Chapter #4 - Stickhandling and Puck Control

Here's a summary of this chapter....

Stickhandling and puck control skills are required to maintain possession of the puck, advance the puck into the offensive zone, skate in close proximity to opponents without losing puck control, create open space for the puck carrier (and team), and maneuver close-in on a goaltender to set up a scoring opportunity. Stickhandling is the process of moving the puck with the eventual goal of setting up a scoring opportunity. Puck control, performed either individually or as a team, is the process of maintaining possession of the puck against one or more opponents.

Although many roller hockey players possess good skating skills, when the puck is introduced, their skating ability drops due to the added task of keeping the puck on their stick and moving it up the playing surface. A developing roller hockey player is not expected to learn the combined skills of skating, stickhandling, and puck control overnight. Eventually, through much practice, each player must demonstrate that he can skate and perform equally well with or without the puck if he hopes to advance. One of the most important yardsticks for gauging the potential of players, particularly at a young age, is controlling the puck while skating.

Proper placement of the hands on the stick is very important. Placing the hands too close together on the stick creates a weak grip and decreases a players stickhandling ability. The top hand (the right hand for left handed shooters) should be at the top of the stick, just below the knob. The grip by the top hand should be firm and yet relaxed. The bottom hand (left hand for left handed shooters) should be approximately 12" to 24" below the top hand. The grip by the bottom hand should be somewhat loose, allowing the player to cushion the puck as he stickhandles. An easy way to learn proper hand placement is to place the top hand around the top of the stick. Next, place the elbow of the lower hand against the top hand and grasp the shaft of the stick with the bottom hand. This gives you an approximation for proper hand position, allowing for strength, control, and soft hands (the ability to manipulate the puck quickly, accurately, and consistently by feel).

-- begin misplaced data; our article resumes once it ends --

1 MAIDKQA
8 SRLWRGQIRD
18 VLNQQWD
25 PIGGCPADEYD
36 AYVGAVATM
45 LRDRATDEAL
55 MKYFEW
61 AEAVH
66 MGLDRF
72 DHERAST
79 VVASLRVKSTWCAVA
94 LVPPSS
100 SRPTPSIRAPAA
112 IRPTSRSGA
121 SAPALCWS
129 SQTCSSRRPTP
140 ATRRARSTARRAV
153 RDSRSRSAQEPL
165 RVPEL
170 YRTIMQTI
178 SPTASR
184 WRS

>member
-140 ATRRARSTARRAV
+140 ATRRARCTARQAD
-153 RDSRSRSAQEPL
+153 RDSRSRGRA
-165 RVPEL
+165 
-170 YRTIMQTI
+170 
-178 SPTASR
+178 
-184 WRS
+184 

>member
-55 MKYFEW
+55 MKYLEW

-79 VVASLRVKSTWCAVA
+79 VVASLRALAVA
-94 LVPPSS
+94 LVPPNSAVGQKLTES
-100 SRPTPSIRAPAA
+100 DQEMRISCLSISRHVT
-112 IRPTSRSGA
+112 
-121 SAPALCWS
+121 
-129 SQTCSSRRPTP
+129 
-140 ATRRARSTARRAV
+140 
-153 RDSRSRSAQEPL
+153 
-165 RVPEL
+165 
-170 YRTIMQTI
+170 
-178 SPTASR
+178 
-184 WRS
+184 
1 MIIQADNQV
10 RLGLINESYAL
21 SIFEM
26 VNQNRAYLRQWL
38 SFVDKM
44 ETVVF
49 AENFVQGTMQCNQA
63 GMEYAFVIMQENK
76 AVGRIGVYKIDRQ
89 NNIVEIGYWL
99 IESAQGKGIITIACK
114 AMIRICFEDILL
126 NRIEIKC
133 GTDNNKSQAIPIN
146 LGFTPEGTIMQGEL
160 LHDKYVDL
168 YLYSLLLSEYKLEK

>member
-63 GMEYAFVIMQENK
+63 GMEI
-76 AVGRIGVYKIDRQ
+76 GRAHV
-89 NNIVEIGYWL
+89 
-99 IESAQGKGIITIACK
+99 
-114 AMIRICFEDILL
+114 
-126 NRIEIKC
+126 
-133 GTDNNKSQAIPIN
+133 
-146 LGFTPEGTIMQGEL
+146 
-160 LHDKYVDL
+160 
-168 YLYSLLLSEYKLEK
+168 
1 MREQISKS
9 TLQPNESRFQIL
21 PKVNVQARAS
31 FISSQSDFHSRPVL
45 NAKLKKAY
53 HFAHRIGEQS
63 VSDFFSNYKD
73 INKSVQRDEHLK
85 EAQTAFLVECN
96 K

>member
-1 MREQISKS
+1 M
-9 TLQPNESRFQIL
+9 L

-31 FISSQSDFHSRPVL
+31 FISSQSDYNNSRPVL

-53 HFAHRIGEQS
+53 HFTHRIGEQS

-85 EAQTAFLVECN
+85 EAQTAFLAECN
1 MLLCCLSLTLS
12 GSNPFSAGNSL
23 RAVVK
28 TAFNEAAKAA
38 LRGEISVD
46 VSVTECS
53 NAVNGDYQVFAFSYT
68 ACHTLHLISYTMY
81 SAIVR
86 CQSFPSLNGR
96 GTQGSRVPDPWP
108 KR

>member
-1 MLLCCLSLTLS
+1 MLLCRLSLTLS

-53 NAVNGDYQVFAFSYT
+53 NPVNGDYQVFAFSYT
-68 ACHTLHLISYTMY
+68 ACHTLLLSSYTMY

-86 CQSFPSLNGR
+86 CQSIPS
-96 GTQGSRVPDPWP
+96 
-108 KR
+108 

One problem players may have with any of the stickhandling and puck control techniques is allowing the puck to roll off the blade of the stick. This is caused by incorrectly positioning the blade of the stick (by the hands and wrists). When the bottom edge of the blade slants toward the puck, there is a tendency for the puck to roll or jump off of the blade. When the top edge of the blade moves too far over the puck, there is a tendency for the puck to flip over the blade. When the toe of the blade points outward to the side instead of straight ahead or slightly inward, the puck can easily roll off the blade. The toe of the blade should be turned in towards the puck so that it will not roll off.

Ideally, the puck carrier should have his body and head in such a position so as to maximize his vision, both peripheral and line-of-sight, recognizing that this is not always possible in tight playing situations. Skilled puck carriers have an ability of finding open spaces because they constantly try to "face the play" or place themselves in the best possible position in relation to their teammates and opponents. Once a player has learned the skill of controlling the puck on his stick, without looking at the puck too often, he will then be able to look ahead and increase his scope of vision, awareness, and options.

Contact Greg Siller @ Pro Learning Systems